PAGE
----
Time and tide wait for no man. Not even for a golfing great like Tom Watson. Today at Royal Lytham, the 69-year-old will play his last ever round in The Senior Open as one of the finest exponents of the links game brings the curtain down on his competitive career on this side of the Atlantic.

The number of waves Watson doles out during the course of this emotional swansong on the Fylde coast will probably leave the sea’s ebb and flow struggling to keep up.

While Paul Broadhurst took over as the frontrunner with a 67 for a five-under aggregate, Watson, who sits on a six-over tally, was preparing for his final meander.

From the moment he won the 1975 Open on his debut in the championship at Carnoustie, Watson and links golf would develop a passionate, fulfilling and enduring relationship. All good things must come to an end, though.

The Kansas veteran will still make occasional appearances on the Champions Tour in the US but Watson, who won five Opens and three Senior Opens on these shores during a shimmering career, knows its time to call it a day. There are other things away for the golf course, meanwhile, that are stirring the competitive instincts of this redoubtable, decorated and celebrated competitor.


“We talk about people riding off into the sunset, well in my case I’m going to be doing so literally, on the back of a horse,” he said of his new passion for a sport called cutting, a form of equestrianism with an American twist.

“This decision [to step away] has been welling up for a while. And it just made sense that this is the time to do it. And I’m good with it. My wife’s good with it. And honestly I called Jack [Nicklaus] and, I said, ‘Jack, what made you hang them up?’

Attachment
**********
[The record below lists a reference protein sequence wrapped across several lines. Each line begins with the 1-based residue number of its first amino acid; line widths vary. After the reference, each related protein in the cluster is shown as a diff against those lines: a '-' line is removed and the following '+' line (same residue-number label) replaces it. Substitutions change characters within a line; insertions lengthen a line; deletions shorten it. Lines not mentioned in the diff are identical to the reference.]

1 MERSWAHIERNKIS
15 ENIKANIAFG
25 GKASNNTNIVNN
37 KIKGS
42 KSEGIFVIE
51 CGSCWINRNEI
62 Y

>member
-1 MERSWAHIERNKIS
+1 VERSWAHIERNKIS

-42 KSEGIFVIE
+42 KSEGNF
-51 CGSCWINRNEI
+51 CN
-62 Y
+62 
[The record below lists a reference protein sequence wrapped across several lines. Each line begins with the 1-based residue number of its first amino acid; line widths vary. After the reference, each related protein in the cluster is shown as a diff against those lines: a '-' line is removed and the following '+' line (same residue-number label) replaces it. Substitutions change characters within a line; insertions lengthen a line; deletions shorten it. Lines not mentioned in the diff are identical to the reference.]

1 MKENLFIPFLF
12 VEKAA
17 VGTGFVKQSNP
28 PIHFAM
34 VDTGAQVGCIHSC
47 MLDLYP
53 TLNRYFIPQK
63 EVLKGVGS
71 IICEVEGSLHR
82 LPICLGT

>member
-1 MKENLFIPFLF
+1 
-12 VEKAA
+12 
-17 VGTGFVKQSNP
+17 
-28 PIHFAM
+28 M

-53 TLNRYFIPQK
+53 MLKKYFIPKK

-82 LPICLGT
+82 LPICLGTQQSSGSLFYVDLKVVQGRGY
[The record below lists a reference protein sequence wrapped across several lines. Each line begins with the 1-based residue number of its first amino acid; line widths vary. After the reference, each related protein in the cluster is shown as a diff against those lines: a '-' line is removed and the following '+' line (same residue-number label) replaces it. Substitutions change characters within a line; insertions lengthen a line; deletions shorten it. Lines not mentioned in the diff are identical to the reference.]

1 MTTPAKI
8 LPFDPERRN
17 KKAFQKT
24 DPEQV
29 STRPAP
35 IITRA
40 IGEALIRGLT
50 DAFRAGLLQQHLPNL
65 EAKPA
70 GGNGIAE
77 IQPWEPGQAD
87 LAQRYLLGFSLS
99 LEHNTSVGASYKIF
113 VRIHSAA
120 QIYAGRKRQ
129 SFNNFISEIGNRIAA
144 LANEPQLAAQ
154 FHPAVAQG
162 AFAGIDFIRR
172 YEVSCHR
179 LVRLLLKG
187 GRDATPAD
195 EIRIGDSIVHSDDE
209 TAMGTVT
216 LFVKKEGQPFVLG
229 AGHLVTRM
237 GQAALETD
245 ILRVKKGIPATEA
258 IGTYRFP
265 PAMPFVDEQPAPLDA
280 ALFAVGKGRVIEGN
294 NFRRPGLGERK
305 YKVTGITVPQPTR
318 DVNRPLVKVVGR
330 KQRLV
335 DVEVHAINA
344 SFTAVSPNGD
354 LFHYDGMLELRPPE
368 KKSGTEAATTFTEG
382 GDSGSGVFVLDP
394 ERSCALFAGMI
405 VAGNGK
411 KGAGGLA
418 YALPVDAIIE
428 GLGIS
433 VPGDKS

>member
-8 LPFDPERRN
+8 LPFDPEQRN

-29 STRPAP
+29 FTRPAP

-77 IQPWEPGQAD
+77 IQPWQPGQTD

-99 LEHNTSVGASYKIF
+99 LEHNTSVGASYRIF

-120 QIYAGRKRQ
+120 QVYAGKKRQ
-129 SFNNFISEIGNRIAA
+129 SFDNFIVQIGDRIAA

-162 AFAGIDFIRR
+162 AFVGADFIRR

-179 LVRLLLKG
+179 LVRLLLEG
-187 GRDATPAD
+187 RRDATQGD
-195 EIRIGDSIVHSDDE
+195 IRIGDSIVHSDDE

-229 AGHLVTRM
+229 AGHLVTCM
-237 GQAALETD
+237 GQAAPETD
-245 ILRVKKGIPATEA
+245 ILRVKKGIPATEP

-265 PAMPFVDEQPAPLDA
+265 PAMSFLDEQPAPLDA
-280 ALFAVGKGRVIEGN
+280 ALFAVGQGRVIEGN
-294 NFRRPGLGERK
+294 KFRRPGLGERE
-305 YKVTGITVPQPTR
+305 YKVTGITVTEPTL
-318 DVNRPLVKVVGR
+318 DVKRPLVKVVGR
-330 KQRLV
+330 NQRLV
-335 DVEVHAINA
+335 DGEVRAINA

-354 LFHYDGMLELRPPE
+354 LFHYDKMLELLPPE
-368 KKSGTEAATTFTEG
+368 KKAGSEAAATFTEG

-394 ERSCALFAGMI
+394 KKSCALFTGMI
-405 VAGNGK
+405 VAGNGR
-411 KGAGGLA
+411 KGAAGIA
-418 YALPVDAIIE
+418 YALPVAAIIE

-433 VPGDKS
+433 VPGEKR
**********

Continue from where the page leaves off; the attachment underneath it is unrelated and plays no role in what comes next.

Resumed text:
“He said, ‘probably because I couldn’t play anymore.” And I’ve been kind of spinning my wheels out here. I haven’t really been able to compete the way I would really want to.

“I played with Darren Clarke and [Miguel Angel] Jimenez the first two rounds here [at The Senior Open], and I’m three clubs shorter than Darren and two clubs shorter than Jimenez.

“And when I was one club shorter, I felt like maybe I still could compete. But when you get that short, the realisation is there that you really can’t compete. It’s not to say that I don’t love the competition. I still love the competition.

“So this is a sensible assessment of the current state of my game. I just don’t have enough tools in my toolbox anymore, so this is it regarding the Senior Open and the US Senior Open.”

At the head of the field, Broadhurst posted a fine three-under card in the grisly conditions to take a one-shot lead into the closing round.

The 2016 Senior Open champion started the day four shots off the lead but recovered from an early bogey with four birdies to get to five-under and lead the way from American Woody Austin.

“I have great memories of playing here and I won the Lytham Trophy as an amateur and I won the Silver Medal in The Open the same year,” said the Midlander of his fondness for this part of the golfing world.

“It was one of my better rounds in these conditions. I’m not a great lover of the rain.

“I don’t mind playing in wind but when there’s a bit of a combination, the rain as well, I’ve not had too many great rounds in the rain, so that’s right up there today.”

On the home front, Colin Montgomerie leaked two shots on Lytham’s notoriously robust closing stretch in a three-over 73 for a one-over total and was joined on that mark by the 1999 Open champion Paul Lawrie, who had a 72.

The Scots duo share 17th place with one round to go.